Barrett, Young Kins: Pretty much the best 'young writer' I've read. I can't think of an English equivalent. I tell everyone about this book.

    Oates, Daddy Love: Feels a bit rough and bashed out. Some bits are clunky and cliched. But, she bangs them out. I'd like to read her bigger novels.

    Been reading loads of Dickens too, but you all know about Dickens.

  11. #2366
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    Quote Originally Posted by you View Post
    .



    Houellebecq, Submission: France becomes an Islamic state. Oddly this near future for France is also detailed in The Mandibles. I really liked this one, draws up the parallels of hard islamism and macho-western values really nicely. Typically Houellebecq, with phallocentric spoilt ageing protagonist (has he ever tried anything else?)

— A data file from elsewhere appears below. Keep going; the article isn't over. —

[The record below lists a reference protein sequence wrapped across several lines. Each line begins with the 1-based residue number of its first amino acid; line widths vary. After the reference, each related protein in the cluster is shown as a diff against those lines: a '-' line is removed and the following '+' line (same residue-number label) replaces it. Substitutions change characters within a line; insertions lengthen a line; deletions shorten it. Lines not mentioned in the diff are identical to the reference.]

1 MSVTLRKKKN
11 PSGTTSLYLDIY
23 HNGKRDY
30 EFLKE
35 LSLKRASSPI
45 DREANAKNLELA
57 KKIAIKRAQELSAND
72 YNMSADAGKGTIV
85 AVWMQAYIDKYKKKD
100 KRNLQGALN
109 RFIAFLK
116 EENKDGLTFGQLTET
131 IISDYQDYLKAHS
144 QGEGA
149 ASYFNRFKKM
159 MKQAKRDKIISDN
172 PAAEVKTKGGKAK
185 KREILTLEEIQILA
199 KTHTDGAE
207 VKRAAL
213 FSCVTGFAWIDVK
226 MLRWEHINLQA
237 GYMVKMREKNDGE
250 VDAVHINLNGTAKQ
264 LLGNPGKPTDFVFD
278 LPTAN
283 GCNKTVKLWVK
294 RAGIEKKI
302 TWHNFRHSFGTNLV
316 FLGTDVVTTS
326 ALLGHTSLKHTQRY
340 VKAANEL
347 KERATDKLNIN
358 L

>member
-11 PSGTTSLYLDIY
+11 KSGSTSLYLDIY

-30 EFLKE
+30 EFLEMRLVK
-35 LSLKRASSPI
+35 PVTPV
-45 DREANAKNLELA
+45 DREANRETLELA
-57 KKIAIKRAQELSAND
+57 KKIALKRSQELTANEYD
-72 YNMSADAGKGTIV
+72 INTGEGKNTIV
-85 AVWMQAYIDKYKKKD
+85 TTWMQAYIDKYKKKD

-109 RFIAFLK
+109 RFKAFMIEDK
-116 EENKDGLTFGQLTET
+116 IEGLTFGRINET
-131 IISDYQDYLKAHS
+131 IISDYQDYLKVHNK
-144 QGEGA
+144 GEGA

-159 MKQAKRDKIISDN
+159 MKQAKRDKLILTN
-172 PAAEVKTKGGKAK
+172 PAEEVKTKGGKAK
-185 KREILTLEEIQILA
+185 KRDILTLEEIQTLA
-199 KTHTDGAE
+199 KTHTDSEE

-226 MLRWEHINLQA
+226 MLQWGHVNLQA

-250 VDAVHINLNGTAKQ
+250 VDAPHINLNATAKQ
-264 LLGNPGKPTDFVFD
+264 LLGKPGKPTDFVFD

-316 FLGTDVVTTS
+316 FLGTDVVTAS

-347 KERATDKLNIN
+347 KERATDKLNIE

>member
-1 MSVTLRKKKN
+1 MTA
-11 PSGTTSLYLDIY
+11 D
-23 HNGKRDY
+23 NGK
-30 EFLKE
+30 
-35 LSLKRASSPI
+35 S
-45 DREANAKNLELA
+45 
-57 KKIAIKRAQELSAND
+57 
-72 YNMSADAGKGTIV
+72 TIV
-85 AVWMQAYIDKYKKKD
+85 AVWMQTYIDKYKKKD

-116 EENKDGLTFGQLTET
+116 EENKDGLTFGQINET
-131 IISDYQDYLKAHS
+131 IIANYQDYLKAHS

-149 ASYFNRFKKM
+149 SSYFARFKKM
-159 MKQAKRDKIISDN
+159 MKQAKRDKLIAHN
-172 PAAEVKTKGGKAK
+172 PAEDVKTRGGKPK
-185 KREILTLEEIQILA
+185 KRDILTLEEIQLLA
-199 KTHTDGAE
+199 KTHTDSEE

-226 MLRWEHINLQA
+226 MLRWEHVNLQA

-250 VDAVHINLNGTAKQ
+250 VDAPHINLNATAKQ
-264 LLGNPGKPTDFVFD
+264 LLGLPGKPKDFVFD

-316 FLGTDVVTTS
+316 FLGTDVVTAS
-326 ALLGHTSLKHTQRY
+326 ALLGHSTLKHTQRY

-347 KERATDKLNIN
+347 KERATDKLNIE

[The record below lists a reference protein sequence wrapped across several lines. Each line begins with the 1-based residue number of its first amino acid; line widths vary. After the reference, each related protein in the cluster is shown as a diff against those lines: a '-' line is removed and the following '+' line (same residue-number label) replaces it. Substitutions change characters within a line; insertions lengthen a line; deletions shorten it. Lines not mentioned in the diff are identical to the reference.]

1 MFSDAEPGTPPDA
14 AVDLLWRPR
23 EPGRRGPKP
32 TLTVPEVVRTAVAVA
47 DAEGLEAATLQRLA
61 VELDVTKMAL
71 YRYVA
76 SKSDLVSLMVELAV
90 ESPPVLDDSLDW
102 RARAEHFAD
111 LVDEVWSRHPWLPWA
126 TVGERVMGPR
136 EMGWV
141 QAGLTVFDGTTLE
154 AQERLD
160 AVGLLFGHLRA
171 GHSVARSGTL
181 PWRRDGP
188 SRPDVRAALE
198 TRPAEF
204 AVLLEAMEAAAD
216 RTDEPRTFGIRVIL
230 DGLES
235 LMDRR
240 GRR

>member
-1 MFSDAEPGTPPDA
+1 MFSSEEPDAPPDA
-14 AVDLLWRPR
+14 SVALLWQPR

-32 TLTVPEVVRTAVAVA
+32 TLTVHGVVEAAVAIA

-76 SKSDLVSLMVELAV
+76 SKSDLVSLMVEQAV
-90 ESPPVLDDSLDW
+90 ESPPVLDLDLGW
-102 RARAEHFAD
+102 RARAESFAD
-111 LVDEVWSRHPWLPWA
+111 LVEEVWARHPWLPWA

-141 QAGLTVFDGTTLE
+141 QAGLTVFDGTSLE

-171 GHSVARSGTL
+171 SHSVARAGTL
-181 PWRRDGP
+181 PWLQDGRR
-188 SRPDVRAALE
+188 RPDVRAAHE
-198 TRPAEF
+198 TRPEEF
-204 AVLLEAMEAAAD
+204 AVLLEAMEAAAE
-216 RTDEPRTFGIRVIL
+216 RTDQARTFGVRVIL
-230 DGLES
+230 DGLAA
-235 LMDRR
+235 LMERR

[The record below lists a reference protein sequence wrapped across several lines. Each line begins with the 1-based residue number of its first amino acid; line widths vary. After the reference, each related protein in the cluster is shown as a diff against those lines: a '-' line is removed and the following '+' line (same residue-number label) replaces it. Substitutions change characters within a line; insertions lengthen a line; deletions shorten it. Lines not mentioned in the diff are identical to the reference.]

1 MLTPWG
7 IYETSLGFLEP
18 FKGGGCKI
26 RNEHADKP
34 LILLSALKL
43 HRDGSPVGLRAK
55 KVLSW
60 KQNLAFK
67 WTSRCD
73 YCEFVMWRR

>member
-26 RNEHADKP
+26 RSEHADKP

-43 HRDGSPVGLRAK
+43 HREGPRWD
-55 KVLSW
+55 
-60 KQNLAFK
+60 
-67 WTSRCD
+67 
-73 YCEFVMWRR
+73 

Burn, Alma Cogan: Really good, I prefer this to The News As A Novel. Left me wanting more, with a lot of unsettling questions.

    Barrett, Young Kins: Pretty much the best 'young writer' I've read. I can't think of an English equivalent. I tell everyone about this book.



    Been reading loads of Dickens too, but you all know about Dickens.
    A good list there - I think Young Skins is well worth pressing into the hands of anyone who really cares about the modern short story.
    Burn is incredible - if you haven't read Fullalove, you really ought to get hold of a copy.

    I have Houllebecq up next on my TBR.

    Currently reading Second Hand Time by Svetlana Alexievich - fantastic symphony of voices recounting personal experiences of post Soviet Russia.